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Land-saving approaches and beef production growth in Brazil

Author

Listed:
  • Martha, Geraldo B.
  • Alves, Eliseu
  • Contini, Elisio

Abstract

Increased food production can be achieved by incorporating more land into the productive process, by increasing productivity in already opened areas or by a combination of both strategies. By allowing a fraction of current pasture area to accommodate the expansion of food and biofuel crops intensification of existing pastoral systems is a strategy to avoid further loss of native vegetation. However, there is a common misperception that the path of growth of the Brazilian beef production has been primarily based on the expansion of extensive pastures. Empirical evidence presented in this article shows that whilst this was the case for the 1950–1975 period, the pattern of cattle production in Brazil has changed profoundly since then. During the 1950–2006 period productivity gains explained 79% of the growth in beef production in Brazil and supported a land-saving effect of 525 million hectares. Therefore, without this land-saving effect an additional pasture area that is 25% higher than the Amazon biome in Brazil would be needed to meet current levels of Brazilian beef production.

Suggested Citation

  • Martha, Geraldo B. & Alves, Eliseu & Contini, Elisio, 2012. "Land-saving approaches and beef production growth in Brazil," Agricultural Systems, Elsevier, vol. 110(C), pages 173-177.
  • Handle: RePEc:eee:agisys:v:110:y:2012:i:c:p:173-177
    DOI: 10.1016/j.agsy.2012.03.001
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    References listed on IDEAS

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    1. Bernardo Mueller, 1997. "Property Rights and the Evolution of a Frontier," Land Economics, University of Wisconsin Press, vol. 73(1), pages 42-57.
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    Cited by:

    1. Geraldo B. Martha & Elisio Contini & Eliseu Alves, 2012. "Embrapa: Its Origins and Changes," Chapters,in: The Regional Impact of National Policies, chapter 12 Edward Elgar Publishing.
    2. Brian J. Revell, 2015. "One Man's Meat … 2050? Ruminations on Future Meat Demand in the Context of Global Warming," Journal of Agricultural Economics, Wiley Blackwell, vol. 66(3), pages 573-614, September.
    3. Barnes, Andrew Peter, 2012. "A method for constructing an index of sustainable intensification within the developed country context," Working Papers 131466, Scottish Agricultural College, Land Economy Research Group.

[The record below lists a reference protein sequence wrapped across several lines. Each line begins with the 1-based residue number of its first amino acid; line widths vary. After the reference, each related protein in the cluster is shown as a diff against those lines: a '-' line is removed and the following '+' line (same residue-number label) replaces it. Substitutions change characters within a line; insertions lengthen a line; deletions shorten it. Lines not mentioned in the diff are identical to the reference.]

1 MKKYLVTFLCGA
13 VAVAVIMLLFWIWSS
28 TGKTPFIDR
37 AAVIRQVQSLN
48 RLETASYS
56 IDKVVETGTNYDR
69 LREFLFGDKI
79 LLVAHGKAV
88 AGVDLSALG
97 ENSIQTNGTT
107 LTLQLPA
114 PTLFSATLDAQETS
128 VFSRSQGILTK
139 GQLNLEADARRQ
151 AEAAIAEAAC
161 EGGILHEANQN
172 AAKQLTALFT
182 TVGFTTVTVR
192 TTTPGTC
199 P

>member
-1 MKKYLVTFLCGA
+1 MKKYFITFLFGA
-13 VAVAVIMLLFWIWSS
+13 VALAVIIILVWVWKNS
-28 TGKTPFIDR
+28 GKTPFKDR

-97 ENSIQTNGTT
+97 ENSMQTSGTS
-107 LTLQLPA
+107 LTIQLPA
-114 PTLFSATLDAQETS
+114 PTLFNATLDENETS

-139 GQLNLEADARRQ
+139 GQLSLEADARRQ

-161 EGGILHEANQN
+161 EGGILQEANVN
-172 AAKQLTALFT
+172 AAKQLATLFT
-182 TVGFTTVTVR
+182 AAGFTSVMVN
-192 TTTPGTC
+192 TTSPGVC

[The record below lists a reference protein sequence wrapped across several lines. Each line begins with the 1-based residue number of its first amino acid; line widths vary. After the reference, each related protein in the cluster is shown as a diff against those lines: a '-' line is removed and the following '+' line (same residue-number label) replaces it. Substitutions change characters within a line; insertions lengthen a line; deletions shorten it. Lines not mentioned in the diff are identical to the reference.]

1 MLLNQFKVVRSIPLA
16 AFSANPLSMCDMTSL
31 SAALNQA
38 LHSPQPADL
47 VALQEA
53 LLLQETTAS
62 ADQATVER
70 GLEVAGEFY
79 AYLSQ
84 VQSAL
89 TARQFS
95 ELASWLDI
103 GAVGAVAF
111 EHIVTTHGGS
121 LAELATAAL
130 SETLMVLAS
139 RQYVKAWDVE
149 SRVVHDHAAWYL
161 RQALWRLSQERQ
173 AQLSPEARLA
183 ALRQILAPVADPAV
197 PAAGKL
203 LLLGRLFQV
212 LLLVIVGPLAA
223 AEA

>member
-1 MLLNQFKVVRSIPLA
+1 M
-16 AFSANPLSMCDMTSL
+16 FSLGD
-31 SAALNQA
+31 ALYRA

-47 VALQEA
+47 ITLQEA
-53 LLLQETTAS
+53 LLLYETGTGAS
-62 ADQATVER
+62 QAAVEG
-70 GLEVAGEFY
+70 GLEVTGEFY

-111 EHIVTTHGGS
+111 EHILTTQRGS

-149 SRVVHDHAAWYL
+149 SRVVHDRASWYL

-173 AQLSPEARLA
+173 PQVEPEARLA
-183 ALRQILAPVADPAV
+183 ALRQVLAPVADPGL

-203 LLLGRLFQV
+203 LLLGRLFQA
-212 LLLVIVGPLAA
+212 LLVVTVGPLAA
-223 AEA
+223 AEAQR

4. Jonathan Gonçalves Da Silva & Joaquim Bento De Souza Ferreira Filho, 2016. "Climate Change, Agriculture And Livestock Intensification In Brazil: The Borlaug Hypothesis," Anais do XLIII Encontro Nacional de Economia [Proceedings of the 43rd Brazilian Economics Meeting] 184, ANPEC - Associação Nacional dos Centros de Pósgraduação em Economia [Brazilian Association of Graduate Programs in Economics].
    5. Söder, Mareike, 2014. "EU biofuel policies in practice: A carbon map for the Brazilian Cerrado," Kiel Working Papers 1966, Kiel Institute for the World Economy (IfW).
    6. repec:eee:agisys:v:153:y:2017:i:c:p:201-211 is not listed on IDEAS
    7. Bowman, Maria S., 2016. "Impact of foot-and-mouth disease status on deforestation in Brazilian Amazon and cerrado municipalities between 2000 and 2010," Journal of Environmental Economics and Management, Elsevier, vol. 75(C), pages 25-40.
    8. Andrew P. Barnes & Amanda Lucas & Gregory Maio, 2016. "Quantifying ambivalence towards sustainable intensification: an exploration of the UK public’s values," Food Security: The Science, Sociology and Economics of Food Production and Access to Food, Springer;The International Society for Plant Pathology, vol. 8(3), pages 609-619, June.
    9. de Oliveira Silva, Rafael & Barioni, Luis G. & Albertini, Tiago Zanett & Eory, Vera & Topp, Cairistiona F.E. & Fernandes, Fernando A. & Moran, Dominic, 2015. "Developing a nationally appropriate mitigation measure from the greenhouse gas GHG abatement potential from livestock production in the Brazilian Cerrado," Agricultural Systems, Elsevier, vol. 140(C), pages 48-55.
    10. Barnes, Andrew Peter, 2012. "A method for constructing an index of sustainable intensification within the developed country context," Working Papers 131466, Scotland's Rural College (formerly Scottish Agricultural College), Land Economy & Environment Research Group.
    11. Galdos, Marcelo & Cavalett, Otávio & Seabra, Joaquim E.A. & Nogueira, Luiz Augusto Horta & Bonomi, Antonio, 2013. "Trends in global warming and human health impacts related to Brazilian sugarcane ethanol production considering black carbon emissions," Applied Energy, Elsevier, vol. 104(C), pages 576-582.
    12. repec:ags:saclwp:190939 is not listed on IDEAS
    13. Arnaldo Walter & Marcelo Valadares Galdos & Fabio Vale Scarpare & Manoel Regis Lima Verde Leal & Joaquim Eugênio Abel Seabra & Marcelo Pereira da Cunha & Michelle Cristina Araujo Picoli & Camila Ortol, 2014. "Brazilian sugarcane ethanol: developments so far and challenges for the future," Wiley Interdisciplinary Reviews: Energy and Environment, Wiley Blackwell, vol. 3(1), pages 70-92, January.

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